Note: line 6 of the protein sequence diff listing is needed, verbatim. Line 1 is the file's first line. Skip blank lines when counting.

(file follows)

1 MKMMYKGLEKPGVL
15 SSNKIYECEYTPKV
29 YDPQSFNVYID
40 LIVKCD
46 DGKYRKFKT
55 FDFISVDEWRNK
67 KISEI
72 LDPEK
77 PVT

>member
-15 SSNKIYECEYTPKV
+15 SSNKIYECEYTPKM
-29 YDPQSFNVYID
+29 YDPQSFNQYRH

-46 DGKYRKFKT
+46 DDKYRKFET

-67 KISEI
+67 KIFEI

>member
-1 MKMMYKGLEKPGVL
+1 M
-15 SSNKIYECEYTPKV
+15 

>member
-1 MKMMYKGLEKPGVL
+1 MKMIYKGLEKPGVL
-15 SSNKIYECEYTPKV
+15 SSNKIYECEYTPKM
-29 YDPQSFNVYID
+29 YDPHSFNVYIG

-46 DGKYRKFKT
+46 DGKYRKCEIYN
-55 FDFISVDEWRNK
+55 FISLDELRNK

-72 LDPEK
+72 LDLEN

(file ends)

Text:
55 FDFISVDEWRNK